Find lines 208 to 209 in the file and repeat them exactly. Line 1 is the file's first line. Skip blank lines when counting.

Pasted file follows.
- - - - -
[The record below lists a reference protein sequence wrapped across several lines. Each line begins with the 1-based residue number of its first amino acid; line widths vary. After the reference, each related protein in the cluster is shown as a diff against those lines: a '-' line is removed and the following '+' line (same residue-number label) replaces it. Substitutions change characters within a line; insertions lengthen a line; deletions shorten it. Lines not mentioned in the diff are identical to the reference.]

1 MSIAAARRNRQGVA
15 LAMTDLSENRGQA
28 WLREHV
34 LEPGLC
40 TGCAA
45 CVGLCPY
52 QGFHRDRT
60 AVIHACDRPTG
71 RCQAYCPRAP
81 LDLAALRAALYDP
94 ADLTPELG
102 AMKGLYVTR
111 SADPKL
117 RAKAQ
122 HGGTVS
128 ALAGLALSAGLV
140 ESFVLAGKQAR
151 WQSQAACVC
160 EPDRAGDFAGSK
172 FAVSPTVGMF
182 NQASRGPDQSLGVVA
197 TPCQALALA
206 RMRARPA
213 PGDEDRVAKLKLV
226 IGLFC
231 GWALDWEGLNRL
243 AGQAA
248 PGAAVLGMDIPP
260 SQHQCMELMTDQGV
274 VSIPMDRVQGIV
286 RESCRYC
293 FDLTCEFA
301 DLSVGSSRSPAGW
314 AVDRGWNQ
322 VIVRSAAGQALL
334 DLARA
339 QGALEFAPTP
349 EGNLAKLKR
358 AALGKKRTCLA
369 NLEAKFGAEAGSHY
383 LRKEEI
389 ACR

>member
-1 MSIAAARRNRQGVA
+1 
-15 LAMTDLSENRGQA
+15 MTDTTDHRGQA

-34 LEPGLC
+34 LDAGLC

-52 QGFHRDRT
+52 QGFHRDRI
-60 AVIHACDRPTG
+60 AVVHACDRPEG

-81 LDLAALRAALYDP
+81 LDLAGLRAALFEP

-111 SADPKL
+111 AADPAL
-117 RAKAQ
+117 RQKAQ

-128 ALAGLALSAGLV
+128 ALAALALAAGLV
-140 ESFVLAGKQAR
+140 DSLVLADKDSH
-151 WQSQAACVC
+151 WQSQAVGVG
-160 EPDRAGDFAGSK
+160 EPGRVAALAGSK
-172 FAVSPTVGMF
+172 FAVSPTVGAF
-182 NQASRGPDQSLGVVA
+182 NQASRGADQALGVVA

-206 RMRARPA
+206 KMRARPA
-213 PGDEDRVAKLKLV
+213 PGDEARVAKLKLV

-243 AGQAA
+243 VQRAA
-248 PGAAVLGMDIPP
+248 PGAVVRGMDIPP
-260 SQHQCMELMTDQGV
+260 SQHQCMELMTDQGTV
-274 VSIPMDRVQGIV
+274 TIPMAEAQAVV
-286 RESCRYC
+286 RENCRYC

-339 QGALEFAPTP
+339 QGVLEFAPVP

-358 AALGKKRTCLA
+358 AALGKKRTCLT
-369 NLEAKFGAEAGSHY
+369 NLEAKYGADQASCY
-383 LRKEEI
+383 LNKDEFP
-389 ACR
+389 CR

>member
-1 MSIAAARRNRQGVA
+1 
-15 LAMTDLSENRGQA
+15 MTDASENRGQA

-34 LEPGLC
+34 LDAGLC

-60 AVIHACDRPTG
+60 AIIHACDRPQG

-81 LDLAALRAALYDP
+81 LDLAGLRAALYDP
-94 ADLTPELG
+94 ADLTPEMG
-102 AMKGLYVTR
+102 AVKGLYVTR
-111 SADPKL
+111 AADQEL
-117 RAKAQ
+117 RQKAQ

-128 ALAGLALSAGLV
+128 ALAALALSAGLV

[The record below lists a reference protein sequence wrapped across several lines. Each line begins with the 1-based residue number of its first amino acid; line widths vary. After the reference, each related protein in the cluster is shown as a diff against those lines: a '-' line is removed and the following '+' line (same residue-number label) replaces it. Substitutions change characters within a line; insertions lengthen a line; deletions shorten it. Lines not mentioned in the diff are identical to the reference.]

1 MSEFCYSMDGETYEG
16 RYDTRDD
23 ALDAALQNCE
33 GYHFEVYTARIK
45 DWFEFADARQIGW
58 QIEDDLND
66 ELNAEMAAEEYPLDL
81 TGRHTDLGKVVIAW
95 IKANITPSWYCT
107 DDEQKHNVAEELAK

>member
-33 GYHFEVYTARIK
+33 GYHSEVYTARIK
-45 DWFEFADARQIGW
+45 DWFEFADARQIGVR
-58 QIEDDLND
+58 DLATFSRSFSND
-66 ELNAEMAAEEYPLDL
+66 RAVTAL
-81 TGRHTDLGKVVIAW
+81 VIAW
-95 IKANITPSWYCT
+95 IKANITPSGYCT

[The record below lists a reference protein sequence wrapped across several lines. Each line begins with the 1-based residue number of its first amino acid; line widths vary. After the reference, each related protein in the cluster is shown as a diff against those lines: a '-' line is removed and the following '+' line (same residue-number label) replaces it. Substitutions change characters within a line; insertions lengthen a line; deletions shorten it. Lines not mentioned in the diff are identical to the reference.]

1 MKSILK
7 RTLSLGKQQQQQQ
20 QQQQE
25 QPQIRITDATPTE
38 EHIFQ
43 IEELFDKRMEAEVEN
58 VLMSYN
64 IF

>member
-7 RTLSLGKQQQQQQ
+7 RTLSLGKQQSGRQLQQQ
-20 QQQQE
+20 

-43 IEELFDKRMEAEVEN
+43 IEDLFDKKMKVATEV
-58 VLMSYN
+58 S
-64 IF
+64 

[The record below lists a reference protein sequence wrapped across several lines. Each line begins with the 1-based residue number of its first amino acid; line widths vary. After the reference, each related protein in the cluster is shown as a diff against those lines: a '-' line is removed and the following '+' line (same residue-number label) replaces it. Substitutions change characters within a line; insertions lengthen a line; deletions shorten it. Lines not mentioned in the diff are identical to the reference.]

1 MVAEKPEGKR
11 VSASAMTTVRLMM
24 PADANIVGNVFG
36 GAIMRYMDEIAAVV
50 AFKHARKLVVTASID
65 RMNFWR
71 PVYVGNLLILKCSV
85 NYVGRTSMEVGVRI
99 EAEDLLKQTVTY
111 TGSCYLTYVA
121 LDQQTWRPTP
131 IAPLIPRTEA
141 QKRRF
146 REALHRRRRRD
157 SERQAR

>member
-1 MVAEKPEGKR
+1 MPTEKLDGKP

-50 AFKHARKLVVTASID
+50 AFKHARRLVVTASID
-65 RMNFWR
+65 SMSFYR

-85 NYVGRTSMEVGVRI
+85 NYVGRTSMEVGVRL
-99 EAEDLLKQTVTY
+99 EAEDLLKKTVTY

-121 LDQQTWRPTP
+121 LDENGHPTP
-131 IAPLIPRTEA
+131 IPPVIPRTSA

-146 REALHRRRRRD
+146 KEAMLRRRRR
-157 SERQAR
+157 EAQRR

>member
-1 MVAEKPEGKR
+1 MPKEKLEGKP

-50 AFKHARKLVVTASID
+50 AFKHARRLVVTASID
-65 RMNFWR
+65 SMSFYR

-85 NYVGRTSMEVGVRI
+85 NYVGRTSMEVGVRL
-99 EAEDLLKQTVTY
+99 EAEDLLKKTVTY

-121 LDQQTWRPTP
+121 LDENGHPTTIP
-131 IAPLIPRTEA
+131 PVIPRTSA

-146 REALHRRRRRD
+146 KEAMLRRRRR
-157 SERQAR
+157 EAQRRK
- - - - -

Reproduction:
-121 LDQQTWRPTP
+121 LDENGHPTTIP